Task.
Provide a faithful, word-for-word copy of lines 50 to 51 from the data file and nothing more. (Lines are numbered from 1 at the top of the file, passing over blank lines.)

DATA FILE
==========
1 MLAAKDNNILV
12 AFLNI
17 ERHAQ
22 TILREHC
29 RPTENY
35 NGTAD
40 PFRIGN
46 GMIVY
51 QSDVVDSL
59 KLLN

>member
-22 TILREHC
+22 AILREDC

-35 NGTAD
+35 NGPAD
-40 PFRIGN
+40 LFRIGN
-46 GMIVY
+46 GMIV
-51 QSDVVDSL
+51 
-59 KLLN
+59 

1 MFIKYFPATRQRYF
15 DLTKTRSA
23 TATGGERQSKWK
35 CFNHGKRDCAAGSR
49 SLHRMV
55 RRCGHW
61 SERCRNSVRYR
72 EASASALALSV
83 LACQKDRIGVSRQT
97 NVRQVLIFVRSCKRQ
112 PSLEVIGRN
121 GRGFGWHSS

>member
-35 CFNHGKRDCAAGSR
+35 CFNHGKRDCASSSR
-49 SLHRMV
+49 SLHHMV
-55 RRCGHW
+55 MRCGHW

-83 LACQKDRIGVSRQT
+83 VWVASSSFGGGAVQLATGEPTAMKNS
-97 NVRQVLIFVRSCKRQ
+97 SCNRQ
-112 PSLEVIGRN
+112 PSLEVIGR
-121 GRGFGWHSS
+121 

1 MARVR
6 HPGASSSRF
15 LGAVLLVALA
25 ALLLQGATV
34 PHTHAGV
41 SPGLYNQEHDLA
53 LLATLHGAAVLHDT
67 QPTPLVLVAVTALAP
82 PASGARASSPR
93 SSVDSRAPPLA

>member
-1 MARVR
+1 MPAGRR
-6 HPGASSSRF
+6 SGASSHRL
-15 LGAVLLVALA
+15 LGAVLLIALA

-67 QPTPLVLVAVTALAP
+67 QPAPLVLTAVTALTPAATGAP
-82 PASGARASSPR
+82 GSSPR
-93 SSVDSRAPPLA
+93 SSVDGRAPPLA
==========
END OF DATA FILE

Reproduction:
+121 

1 MARVR